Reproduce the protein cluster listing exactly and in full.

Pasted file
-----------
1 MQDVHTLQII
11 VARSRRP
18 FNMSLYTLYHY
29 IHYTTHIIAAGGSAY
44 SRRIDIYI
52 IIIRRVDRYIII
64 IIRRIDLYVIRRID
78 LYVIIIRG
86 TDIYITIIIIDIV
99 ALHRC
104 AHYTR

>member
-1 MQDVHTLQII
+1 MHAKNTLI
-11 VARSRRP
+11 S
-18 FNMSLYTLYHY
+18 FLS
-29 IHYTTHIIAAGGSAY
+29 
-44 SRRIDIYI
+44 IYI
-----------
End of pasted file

1 MQDVHTLQII
11 VARSRRP
18 FNMSLYTLYHY
29 IHYTTHIIAAGGSAY
44 SRRIDIYI
52 IIIRRVDRYIII
64 IIRRIDLYVIRRID
78 LYVIIIRG
86 TDIYITIIIIDIV
99 ALHRC
104 AHYTR

>member
-1 MQDVHTLQII
+1 MHAKNTLI
-11 VARSRRP
+11 S
-18 FNMSLYTLYHY
+18 FLS
-29 IHYTTHIIAAGGSAY
+29 
-44 SRRIDIYI
+44 IYI